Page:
According to it’s web page, Gen Con is “the original, longest-running, best-attended, gaming convention in the world!” The event, started in 1968, moved in 2003 to it’s current home in Indianapolis, Indiana. The question is – will it stay there? The event is contracted until 2020, but recent political issues may have the con looking for a new home. On Monday, the Indiana House approved a new bill that would prevent state and local governments from “substantially burdening” a person’s exercise of religion unless the government can prove it has a compelling interest and is doing so in the least restrictive means. the bill was modeled after the 22-year-old federal law known as the Religious Freedom and Restoration Act. Some citizens are concerned this bill would open the door for discrimination, particularly against gays and lesbians. Supporters believe the bill will ‘protect’ people and business owners with strong religious beliefs from government intrusion. The organizers of Gen Con have added their voice to the discussion ahead of Gov. Mike Pence signing the bill. Gen Con owner and CEO Adrian Swartout penned an open letter in regards to the bill. In the letter, he states:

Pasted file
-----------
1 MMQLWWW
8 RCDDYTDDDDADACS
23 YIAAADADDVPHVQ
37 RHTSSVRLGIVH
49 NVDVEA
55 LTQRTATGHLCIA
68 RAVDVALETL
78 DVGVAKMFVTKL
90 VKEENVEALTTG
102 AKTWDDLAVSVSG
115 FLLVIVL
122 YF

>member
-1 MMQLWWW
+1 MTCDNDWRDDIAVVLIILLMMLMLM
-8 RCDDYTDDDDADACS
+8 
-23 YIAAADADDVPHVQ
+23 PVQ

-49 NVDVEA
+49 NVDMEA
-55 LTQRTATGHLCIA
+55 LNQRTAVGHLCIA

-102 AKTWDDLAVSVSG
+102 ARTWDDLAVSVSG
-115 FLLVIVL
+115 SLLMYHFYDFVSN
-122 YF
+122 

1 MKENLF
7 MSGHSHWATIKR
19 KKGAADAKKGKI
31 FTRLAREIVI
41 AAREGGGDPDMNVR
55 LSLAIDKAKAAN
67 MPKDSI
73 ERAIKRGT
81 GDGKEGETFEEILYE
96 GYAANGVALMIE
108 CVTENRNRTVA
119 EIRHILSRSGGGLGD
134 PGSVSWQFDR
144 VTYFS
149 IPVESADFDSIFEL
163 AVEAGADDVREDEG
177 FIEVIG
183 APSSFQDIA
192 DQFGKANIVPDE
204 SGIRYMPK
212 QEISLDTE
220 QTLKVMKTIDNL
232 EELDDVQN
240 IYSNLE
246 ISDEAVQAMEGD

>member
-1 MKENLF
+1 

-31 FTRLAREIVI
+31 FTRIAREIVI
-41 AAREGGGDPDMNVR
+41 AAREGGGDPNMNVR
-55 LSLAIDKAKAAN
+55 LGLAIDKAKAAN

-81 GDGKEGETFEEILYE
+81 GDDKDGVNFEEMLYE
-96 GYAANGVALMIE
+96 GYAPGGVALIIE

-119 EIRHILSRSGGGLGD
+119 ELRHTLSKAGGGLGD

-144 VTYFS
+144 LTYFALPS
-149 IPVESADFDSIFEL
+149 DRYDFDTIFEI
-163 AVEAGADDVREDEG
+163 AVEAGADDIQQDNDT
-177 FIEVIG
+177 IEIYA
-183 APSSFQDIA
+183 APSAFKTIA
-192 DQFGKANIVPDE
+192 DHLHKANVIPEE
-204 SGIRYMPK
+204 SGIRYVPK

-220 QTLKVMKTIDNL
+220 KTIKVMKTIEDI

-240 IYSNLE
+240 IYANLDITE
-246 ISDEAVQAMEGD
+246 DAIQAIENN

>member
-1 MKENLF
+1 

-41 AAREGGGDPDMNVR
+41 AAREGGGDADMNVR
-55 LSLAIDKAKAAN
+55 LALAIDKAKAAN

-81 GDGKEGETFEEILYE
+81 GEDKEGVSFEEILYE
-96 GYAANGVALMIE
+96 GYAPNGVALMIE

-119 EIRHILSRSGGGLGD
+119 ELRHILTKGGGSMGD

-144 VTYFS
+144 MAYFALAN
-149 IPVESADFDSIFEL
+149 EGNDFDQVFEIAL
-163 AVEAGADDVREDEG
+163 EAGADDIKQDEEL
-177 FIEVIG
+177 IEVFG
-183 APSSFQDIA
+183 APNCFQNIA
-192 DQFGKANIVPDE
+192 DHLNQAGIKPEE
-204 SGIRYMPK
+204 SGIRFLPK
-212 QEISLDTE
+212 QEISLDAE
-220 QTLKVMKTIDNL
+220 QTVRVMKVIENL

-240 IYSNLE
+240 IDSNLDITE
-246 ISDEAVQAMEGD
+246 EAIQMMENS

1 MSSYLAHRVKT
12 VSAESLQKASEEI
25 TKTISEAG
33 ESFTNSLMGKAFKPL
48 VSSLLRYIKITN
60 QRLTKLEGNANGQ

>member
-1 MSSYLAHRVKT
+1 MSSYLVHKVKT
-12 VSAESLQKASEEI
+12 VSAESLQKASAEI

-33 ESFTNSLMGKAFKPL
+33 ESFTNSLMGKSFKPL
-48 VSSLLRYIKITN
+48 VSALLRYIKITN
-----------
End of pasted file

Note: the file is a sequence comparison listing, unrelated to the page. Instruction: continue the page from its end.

“Gen Con proudly welcomes a diverse attendee base, made up of different ethnicities, cultures, beliefs, sexual orientations, gender identities, abilities, and socio-economic backgrounds,” she wrote. “We are happy to provide an environment that welcomes all, and the wide-ranging diversity of our attendees has become a key element to the success and growth of our convention.”
Last year, the event attracted 56, 000 attendees. In the letter,Swartout points out the an estimated annual impact of $50 MILLION. There are no plans to break the contract, but these events may impart future plans for the event. You can read the full open letter here.